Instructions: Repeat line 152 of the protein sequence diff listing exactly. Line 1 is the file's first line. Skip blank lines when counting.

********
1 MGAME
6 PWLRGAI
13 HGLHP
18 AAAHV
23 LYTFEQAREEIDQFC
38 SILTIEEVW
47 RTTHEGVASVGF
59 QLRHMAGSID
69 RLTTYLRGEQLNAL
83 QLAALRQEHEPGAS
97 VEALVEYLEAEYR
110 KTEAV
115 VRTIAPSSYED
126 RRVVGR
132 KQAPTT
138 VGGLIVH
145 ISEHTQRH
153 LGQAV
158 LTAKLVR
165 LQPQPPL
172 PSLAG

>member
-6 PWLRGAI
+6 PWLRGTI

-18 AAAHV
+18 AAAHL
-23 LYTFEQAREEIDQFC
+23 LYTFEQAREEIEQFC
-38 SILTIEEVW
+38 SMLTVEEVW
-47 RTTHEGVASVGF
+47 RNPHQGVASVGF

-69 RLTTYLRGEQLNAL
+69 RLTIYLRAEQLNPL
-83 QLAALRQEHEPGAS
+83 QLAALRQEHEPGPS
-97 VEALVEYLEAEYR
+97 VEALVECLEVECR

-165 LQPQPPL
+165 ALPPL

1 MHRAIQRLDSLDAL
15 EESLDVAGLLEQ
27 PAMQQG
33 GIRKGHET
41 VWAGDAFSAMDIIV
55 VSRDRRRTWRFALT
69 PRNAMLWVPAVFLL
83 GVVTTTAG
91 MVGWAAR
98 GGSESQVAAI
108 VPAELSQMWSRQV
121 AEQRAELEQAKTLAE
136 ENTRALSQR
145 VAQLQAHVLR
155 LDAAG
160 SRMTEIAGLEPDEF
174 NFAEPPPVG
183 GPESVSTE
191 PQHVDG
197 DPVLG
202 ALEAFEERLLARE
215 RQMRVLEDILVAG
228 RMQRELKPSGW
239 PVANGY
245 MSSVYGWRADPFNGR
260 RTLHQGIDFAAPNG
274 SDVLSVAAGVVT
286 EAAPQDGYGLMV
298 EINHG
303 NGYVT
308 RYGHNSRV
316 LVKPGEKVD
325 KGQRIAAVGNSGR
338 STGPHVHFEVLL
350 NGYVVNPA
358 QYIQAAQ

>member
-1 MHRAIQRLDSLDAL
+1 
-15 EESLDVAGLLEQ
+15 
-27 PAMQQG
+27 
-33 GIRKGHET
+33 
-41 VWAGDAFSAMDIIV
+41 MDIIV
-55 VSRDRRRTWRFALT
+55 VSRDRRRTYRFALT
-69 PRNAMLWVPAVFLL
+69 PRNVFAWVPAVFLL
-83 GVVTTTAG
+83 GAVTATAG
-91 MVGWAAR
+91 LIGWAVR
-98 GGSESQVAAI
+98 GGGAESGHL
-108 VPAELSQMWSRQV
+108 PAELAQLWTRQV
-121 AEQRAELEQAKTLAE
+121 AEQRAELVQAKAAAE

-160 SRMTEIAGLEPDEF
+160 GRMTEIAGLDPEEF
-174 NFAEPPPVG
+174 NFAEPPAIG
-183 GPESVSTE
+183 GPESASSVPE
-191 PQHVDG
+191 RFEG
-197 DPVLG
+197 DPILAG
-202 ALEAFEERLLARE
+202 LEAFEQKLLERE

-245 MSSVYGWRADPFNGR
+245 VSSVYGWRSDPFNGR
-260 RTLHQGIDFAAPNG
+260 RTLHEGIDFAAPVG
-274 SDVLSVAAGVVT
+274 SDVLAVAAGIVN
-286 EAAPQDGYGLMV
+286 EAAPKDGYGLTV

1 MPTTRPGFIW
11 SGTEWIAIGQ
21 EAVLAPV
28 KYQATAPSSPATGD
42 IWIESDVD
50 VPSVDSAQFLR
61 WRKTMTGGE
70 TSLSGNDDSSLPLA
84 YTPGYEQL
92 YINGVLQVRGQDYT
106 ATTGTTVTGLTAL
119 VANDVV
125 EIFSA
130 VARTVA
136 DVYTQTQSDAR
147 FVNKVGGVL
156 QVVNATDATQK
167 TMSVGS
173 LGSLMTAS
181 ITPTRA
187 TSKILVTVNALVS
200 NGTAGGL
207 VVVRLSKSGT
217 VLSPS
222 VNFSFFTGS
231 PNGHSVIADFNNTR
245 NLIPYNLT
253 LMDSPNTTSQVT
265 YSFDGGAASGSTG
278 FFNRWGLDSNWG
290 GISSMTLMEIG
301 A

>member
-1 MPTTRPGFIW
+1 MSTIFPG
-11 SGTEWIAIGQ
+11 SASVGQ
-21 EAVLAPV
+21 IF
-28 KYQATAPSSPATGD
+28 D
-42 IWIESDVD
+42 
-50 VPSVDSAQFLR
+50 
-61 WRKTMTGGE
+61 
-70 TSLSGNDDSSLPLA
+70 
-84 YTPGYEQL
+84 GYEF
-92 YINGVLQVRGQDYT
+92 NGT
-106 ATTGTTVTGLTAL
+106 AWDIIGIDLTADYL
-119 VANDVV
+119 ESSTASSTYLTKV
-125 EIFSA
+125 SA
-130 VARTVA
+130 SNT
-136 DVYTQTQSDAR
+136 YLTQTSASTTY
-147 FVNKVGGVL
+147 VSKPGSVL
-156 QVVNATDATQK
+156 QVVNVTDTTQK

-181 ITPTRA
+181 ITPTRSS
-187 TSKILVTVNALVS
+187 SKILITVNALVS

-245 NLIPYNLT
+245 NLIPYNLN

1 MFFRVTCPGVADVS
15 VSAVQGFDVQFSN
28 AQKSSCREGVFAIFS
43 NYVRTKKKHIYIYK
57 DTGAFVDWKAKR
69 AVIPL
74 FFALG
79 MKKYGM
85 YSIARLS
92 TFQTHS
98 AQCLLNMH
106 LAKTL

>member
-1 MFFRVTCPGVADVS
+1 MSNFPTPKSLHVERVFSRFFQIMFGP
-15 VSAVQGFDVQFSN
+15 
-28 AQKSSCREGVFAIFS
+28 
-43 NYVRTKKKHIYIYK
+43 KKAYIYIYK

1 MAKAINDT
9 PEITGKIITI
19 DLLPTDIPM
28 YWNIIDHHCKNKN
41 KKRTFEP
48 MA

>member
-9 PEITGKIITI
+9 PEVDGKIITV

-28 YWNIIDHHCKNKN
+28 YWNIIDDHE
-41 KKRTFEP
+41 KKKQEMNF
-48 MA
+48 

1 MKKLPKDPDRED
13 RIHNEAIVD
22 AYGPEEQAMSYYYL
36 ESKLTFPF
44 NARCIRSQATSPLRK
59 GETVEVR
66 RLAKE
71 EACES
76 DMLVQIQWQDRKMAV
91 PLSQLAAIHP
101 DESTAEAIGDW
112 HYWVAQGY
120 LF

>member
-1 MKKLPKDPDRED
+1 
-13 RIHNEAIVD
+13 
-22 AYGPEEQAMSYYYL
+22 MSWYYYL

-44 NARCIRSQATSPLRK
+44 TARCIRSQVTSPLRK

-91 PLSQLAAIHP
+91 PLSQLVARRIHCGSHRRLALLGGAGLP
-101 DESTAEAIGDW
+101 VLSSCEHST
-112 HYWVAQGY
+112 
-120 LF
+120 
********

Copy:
290 GISSMTLMEIG